You might make changes to your design before this lab is complete.


a. Turn in a copy of your final state diagram.


2. Reading and writing values to the EEPROM

You might remember from our Microcontroller Architecture lecture that the Atmega32U4 on Arduino Micro has 1K bytes of internal EEPROM (Wikipedia's EEPROM page).


a. How many byte-sized data samples can you store on the Atmega32U4?

b. How would you get your analog data from the ADC to be byte-sized?


Use the code in the File->Examples->EEPROM as a template to write and read your own analog values to Arduino Micro's EEPROM. (Ignore what they say about the EEPROM having only 512 bytes. You'll have to adjust your code to match the EEPROM size of the Arduino Micro. The Atmega32U4 datasheet tells you how much EEPROM it has too).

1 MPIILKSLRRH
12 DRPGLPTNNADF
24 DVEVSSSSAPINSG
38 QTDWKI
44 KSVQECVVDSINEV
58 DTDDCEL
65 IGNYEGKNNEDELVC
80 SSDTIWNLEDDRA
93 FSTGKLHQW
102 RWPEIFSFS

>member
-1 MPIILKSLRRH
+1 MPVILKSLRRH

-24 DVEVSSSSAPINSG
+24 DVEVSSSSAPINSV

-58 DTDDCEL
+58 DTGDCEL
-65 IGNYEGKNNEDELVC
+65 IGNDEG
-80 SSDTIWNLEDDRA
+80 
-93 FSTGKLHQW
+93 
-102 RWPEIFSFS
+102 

EEPROM Library Functions


3. Create your data logger!

Now it's up to you to integrate the software and hardware necessary to interface with your data logger! Your logger should be able to record a stream of analog data (at a sample rate of your desire) and then play it back at some later point in time. You are welcome to play back to either the 16x2 LCD or the serial monitor. Because the EEPROM is non-volatile, you should be able to play back the data long after you initially recorded it/unplugged your Arduino Micro!


a. Use the lab camera or your own camera/cell phone to record and upload a short demo video of your logger in action.

b. Post a link to the Lab 4 Data Logger Hall of Fame.


Again, the best data logger wins a $10 gift certificate at Sparkfun. Sweet!...Dude!